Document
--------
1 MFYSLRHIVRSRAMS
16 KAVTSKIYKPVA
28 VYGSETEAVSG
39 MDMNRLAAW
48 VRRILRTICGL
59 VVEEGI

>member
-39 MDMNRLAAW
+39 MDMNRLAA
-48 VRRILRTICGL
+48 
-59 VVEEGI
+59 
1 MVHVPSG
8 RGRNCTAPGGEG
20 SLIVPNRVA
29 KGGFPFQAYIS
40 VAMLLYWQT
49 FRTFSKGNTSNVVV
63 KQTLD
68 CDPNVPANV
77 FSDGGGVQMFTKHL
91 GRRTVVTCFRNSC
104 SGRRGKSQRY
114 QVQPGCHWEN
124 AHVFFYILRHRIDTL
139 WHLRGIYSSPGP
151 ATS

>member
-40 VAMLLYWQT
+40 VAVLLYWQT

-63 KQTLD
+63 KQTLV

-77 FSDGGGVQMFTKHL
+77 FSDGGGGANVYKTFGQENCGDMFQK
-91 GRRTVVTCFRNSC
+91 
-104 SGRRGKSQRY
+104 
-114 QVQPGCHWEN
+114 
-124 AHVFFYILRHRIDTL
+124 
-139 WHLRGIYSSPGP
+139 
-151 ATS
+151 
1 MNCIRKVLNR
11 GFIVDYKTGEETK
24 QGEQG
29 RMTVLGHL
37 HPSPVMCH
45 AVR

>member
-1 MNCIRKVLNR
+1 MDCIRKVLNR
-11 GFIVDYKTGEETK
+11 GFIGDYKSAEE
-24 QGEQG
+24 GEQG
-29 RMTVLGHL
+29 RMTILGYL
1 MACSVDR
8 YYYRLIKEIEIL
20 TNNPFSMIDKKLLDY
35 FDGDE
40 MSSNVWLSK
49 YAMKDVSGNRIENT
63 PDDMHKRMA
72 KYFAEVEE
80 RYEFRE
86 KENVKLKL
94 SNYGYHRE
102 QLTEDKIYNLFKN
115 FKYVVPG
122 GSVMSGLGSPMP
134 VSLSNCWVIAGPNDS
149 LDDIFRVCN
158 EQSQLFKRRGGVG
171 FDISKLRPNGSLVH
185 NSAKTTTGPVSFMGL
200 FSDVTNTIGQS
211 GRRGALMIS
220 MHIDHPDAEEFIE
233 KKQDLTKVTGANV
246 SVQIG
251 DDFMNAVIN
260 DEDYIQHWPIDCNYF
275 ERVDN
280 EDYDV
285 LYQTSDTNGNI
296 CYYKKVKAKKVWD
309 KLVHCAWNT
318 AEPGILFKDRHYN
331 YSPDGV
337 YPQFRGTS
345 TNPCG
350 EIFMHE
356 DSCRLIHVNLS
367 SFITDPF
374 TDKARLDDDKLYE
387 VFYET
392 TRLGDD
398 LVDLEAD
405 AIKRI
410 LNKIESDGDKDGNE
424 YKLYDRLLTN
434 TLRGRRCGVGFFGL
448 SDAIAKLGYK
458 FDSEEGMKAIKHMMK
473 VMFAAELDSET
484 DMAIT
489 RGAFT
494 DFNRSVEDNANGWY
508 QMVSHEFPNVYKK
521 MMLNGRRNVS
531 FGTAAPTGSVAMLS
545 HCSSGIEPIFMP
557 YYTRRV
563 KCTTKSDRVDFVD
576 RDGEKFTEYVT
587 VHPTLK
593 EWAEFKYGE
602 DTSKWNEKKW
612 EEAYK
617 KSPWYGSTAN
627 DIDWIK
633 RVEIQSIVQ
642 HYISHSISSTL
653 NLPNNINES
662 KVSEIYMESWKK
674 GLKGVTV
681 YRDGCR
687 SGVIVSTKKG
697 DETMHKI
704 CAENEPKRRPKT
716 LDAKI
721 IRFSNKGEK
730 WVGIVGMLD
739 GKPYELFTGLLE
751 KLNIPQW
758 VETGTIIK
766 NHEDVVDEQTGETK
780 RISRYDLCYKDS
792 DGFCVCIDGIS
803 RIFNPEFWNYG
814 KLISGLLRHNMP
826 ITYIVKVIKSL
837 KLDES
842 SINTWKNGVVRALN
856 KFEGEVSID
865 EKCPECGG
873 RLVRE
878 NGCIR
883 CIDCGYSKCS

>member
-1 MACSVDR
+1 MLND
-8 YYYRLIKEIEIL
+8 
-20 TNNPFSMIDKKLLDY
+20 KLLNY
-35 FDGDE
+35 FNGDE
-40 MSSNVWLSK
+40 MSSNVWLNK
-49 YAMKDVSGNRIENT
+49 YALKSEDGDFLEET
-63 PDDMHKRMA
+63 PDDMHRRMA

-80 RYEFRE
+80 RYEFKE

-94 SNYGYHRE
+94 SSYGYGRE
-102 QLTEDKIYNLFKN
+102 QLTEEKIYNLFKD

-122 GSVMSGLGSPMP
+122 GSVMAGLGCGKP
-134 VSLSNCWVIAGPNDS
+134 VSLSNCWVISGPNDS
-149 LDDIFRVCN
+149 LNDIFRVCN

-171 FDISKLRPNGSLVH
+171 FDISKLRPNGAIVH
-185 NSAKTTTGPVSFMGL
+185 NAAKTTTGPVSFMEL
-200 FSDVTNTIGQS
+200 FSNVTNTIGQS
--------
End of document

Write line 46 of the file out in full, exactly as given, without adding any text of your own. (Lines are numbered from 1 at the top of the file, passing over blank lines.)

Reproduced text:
-151 ATS